Biophotonics for health tech delivery

In addition, in healthcare systems, a lot of time is often wasted searching for accurate information: this results in downtime and patient mortality. The main end users of biophotonics technology applied in health care are health care provider companies, mainly hospitals, clinics, government NHCS, who often seek to invest in new technologies and improve their health care system services. This solution may be particularly attractive to healthcare providers operating in the market given the expected significant cost savings.

Rapid demographic, socio-economic and climate change factors threaten the sustainable development of global societies where healthcare systems must be able to cope with the increased demand for innovative diagnostic instruments' production in a scenario of non-invasive diagnostic devices' scarcity in the healthcare market. Ability to keep the health care system under control from all points of view with encrypted data collection but with a real-time action control system. The current challenge for Biophotonics science applied to the healthcare market is to be able to disrupt the conventional market for medical applications with powerful clinical tools based on light, as “Biophotonics research is a field with a history of more than 50 years.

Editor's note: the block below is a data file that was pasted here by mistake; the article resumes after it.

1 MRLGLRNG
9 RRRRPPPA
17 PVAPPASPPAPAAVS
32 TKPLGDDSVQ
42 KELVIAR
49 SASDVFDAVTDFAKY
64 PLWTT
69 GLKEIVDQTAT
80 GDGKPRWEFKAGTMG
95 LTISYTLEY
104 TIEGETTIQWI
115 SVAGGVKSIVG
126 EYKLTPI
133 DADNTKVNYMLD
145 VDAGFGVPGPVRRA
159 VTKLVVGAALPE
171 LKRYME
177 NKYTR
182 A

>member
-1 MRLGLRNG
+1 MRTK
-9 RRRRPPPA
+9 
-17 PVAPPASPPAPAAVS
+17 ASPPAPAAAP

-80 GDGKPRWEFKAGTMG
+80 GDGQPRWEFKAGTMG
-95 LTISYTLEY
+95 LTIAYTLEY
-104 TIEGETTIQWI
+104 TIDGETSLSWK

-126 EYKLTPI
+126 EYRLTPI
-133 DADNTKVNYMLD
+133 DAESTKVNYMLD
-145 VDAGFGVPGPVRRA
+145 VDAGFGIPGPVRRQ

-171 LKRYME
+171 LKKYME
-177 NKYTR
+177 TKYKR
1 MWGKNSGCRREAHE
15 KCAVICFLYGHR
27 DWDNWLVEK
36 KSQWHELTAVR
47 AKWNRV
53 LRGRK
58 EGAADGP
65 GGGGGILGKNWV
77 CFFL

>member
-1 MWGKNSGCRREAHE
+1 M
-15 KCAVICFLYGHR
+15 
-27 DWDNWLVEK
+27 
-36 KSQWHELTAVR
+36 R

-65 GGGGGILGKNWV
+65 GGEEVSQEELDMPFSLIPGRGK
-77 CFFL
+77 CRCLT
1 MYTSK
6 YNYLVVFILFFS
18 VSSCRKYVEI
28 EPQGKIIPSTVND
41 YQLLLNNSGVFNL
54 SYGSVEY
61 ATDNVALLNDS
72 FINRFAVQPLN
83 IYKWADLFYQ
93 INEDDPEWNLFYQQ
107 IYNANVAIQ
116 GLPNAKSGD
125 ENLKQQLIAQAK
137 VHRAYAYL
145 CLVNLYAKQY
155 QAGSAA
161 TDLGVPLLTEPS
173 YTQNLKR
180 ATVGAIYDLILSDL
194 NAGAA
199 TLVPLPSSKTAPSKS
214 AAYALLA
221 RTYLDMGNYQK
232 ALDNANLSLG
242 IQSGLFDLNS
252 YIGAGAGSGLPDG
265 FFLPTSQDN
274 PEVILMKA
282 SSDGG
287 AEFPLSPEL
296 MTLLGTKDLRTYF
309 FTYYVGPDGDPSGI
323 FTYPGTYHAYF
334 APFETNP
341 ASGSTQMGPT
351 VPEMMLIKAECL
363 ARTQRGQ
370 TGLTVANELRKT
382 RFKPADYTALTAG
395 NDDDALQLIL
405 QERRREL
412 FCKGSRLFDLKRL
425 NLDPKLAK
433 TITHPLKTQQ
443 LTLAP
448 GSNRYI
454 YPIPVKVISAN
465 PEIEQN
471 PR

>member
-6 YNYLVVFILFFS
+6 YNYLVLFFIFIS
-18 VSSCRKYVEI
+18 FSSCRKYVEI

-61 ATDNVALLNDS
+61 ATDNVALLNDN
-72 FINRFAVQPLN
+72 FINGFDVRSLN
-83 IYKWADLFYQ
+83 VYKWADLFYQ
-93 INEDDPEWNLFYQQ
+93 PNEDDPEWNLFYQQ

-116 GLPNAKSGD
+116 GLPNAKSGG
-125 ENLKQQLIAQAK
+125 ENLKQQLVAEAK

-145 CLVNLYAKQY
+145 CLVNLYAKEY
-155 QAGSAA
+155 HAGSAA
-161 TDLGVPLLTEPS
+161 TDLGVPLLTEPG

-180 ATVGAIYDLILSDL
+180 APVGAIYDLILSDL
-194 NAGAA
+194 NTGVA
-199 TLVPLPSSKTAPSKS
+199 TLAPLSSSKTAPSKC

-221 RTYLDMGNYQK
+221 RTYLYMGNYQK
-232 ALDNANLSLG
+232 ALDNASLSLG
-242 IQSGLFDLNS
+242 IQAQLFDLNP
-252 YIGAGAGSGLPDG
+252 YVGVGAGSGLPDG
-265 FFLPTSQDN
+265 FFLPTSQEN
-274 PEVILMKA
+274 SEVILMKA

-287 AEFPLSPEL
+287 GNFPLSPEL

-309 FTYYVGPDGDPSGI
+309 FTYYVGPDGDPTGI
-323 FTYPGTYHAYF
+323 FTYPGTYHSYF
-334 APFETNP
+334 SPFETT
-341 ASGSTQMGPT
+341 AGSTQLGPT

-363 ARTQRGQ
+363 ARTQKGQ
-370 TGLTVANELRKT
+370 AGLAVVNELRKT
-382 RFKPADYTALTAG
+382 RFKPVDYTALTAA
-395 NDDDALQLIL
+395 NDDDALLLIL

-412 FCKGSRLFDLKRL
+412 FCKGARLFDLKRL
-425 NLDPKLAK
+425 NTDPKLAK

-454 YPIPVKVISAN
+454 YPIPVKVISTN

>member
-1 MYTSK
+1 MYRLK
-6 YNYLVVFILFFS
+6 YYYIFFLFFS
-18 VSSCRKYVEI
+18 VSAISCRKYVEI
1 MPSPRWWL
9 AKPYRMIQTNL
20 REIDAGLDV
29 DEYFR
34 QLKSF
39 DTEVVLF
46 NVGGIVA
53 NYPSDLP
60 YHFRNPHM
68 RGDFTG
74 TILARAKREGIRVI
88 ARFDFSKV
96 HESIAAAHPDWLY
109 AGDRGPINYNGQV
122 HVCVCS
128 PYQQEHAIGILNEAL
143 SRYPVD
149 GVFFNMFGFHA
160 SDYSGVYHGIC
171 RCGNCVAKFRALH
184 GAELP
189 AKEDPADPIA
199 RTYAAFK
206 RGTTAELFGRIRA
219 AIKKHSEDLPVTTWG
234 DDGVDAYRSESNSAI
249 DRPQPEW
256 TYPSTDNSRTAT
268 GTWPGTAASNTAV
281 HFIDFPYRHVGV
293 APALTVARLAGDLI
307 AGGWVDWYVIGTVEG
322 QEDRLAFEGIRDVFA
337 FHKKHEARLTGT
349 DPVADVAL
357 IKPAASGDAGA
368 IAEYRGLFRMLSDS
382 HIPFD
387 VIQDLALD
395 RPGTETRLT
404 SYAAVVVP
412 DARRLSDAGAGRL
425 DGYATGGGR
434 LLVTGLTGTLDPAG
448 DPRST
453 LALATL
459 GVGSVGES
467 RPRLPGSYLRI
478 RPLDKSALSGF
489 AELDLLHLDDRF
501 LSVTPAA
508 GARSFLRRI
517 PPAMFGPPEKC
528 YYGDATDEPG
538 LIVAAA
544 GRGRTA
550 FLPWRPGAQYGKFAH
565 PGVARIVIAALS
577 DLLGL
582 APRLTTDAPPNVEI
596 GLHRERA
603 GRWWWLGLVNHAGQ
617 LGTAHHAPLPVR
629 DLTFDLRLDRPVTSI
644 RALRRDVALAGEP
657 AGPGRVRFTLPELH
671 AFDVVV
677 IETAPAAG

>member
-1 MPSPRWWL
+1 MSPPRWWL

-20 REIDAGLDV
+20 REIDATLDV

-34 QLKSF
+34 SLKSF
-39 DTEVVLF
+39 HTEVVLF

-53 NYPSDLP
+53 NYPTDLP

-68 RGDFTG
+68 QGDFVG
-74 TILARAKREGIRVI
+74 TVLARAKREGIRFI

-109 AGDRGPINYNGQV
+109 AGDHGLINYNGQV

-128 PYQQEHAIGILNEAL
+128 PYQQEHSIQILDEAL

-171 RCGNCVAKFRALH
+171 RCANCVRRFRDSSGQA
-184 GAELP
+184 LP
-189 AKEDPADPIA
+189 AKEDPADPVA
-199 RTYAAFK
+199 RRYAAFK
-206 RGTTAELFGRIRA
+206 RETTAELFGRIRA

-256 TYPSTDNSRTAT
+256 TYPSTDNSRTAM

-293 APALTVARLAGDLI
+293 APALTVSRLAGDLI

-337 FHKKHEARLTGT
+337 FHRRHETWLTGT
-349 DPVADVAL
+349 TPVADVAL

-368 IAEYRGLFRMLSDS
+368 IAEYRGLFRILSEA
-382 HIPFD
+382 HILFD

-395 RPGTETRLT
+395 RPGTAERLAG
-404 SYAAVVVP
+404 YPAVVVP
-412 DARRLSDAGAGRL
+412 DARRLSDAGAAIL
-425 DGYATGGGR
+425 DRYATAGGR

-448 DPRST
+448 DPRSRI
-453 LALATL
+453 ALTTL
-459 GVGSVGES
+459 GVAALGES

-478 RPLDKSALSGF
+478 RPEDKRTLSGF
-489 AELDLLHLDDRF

The missing link for sustainable democratic healthcare systems is the technology enabled by biophotonics.

Research impact of biophotonics in Rwanda

The rationale for the innovation with the biophotonics approach to health technology is the importance given to innovation, which finds solutions that can strengthen competitiveness and better health outcomes for all the elements involved in the health care process, focusing on patient-centered clinical assessment for excellent clinical outcomes and patient benefits. Giants like Britton Chance were among the first scientists to realize the potential of using light in medical applications. He very early transformed theoretical science into useful biomedical applications” [5] for a sustainable diagnosis and therapeutic delivery with light-based clinical tools to accelerate global health balance with biophotonics powered by light technology for the benefit of humanity.

Results are available in minutes Alert to doctor can be sent within minutes of a test. Efficiency of protocol can be monitored in real time.